Nusa Dua, located on Bali’s south-eastern peninsula, is a favoured destination for families — and with good reason.
The semi-gated community is clean and quiet, and fronts the calm waters of Benoa Bay. It’s perfect for parents who want their children to experience the culture of Bali without the frenetic pace of the main tourist centres.
Here are ten top things to do in Nusa Dua with kids.
The Devdan Show will be a highlight of any family visit to Nusa Dua. The 90-minute Treasure of the Archipelago dance, music and light spectacular follows the magical story of two young children as they travel through Bali, Java, Sumatra, Borneo and Papua — encountering rumbling earthquakes, volcanic eruptions and torrential rain along the way. You and your tiny entourage will be enthralled by the costumes, acrobatics and theatrics. Handy ticket and transfer packages are available.
Not to be confused with the much-loved Aussie culinary classic, Nusa Dua’s Surf & Turf is a small water park located right by the beach. Keep an eye on your tribe from the comfort of a beachside sun lounge (with a cocktail in hand), as they splash in the pool, whizz down slides and balance on the surf-rider. Best of all – you don’t have to contend with the sand afterwards!
Quite possibly a washed-up set from a Pirates of the Caribbean flick, the Pirates Bay Bali swashbuckling café and restaurant will keep the kids entertained for hours. Choose your tree-top table and let everyone run amok on the tree playground or hunt for Captain Jack Sparrow on the beached pirate ship. Time your visit just right and kids over four can participate in a treasure hunt — complete with costumes and a treasure map (participation fee applies).
Museum Pasifika offers a fabulous collection of Asia-Pacific art works and artefacts. Little eyes will love the Polynesian galleries with their intimidating masks, fearsome spears and decorative headdresses. Look out for Ramayana Story by I Gusti Kobot (1946). At 6 x 4-metres, it’s hard to miss. It depicts the Hindu story of Shri Rama and has recently undergone a major restoration (having been previously used as a car cover!). Don’t miss the exhibit by young local artists on an outside wall opposite the café.
The beaches of Nusa Dua have calm waters and are a lot quieter than the more touristy areas of Kuta and Legian. When the tide is out, wander the shallow pools looking for shells, starfish and crabs. During high tide, older kids will love the stand-up paddle boarding, canoeing and snorkelling options. There are several outlets where you can hire equipment.
Who says holiday massages are just for adults? The kids will love them — along with pedicures, manicures and hair braiding. Forget the hotel spa. Shopping precincts and local markets offer far more cost-effective options. The kids will undoubtedly be intrigued by the fish spas — where patrons hang their feet in tanks of water and tiny garra rufa fish nibble at their toes! Consider the potential health risks before taking part. Fish spas have been banned in some countries due to sanitation concerns.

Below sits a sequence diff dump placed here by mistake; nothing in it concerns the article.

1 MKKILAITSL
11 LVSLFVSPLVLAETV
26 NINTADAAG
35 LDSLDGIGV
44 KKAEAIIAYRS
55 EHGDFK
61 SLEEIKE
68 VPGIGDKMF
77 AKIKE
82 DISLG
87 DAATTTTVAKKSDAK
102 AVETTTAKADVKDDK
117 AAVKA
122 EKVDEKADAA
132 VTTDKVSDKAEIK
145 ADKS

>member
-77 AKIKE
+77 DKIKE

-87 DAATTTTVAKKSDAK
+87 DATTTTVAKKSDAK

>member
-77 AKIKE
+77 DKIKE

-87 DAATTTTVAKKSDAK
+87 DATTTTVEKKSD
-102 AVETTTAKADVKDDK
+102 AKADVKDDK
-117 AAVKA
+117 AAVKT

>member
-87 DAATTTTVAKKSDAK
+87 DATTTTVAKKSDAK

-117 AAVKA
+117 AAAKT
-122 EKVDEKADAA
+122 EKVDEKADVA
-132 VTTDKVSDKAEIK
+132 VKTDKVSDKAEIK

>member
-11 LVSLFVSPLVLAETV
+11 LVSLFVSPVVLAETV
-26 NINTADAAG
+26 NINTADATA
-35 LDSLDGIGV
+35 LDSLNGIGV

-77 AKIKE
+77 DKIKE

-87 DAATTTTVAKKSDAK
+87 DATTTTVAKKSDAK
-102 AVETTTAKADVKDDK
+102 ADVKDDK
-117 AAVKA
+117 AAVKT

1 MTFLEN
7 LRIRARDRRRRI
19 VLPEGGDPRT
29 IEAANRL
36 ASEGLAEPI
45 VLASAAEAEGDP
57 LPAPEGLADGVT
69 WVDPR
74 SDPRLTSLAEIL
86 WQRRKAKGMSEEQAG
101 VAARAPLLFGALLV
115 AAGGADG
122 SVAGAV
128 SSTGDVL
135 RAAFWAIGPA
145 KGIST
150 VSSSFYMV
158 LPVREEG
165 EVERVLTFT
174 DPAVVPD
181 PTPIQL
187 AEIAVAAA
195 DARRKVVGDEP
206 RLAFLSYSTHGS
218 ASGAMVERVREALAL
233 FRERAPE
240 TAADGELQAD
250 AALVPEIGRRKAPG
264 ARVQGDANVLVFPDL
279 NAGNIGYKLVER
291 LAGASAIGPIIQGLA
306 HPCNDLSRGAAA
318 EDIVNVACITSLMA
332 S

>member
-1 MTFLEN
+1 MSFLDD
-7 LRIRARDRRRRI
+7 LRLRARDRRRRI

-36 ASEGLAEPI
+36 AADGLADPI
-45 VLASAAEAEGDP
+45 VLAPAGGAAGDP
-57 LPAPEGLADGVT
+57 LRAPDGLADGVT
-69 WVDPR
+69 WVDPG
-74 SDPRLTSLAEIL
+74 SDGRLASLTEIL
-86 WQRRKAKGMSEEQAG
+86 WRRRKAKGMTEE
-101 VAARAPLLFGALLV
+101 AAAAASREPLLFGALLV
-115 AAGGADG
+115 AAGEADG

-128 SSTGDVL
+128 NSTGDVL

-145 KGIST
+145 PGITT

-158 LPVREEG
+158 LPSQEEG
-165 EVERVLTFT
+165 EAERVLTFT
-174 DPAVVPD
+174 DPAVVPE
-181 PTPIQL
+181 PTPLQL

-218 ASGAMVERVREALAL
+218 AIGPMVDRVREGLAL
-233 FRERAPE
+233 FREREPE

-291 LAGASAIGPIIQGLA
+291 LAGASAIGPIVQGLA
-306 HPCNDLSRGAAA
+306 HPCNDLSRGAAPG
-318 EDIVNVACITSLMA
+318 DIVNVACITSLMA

The Bali Collection shopping precinct comes complete with department store Sogo, boutiques, cafes, restaurants and plenty of activities to keep the kids amused — including giant chess and a fort-like playground. The precinct is clean, requires a security screen prior to entry, and has several cafes and restaurants with free Wi-Fi.
The emerging beachside community of Pandawa is located about 45-minutes’ drive south of Nusa Dua and makes a great day trip. The beach is lined with umbrellas and sun lounges, and the small swell is ideal for introducing kids to a surf beach. Alternatively, stay dry on the beachside swings and snack at the nearby market stalls. Note: Only non-western toilets are available and a small fee applies to use them. There’s also an entrance fee to the Pandawa area.
Five different religious places of worship stand harmoniously side-by-side at Puja Mandala. It’s possibly the only place like it in the world. There’s an Islamic mosque, Catholic church, Protestant church, Buddhist temple and Hindu temple. Moving from one religious building to the next provides a wonderful opportunity for young ones to learn about these five major world religions. Wear modest clothing to ensure entry, and visit around Islamic prayer times to hear the poetic call to prayer.
Take a blue taxi (or private car if you prefer) to Garuda Wisnu Kencana Cultural Park. Kids will love exploring the nooks and crannies of the 60-hectare park, and the street theatre performances. You can’t miss the 120-metre high copper and brass statue of Hindu deity Vishnu riding the mythical Garuda. It’s one of the world’s tallest statues.
Do you have any suggestions to add to our list of ten top things to do in Nusa Dua with kids? We would love to hear from you. Please leave a comment below.
Additional images: Bigstock
Monica McInnes is a keen traveller and is always on the lookout for her next big adventure — even before the current one has concluded! Having recently returned from a three-month road trip with her young family through the Red Centre, the Kimberley, the Pilbara and along the Coral Coast, Monica is convinced that Australia is the most beautiful country on earth. She blogs about her travel exploits at Jiggety Jog.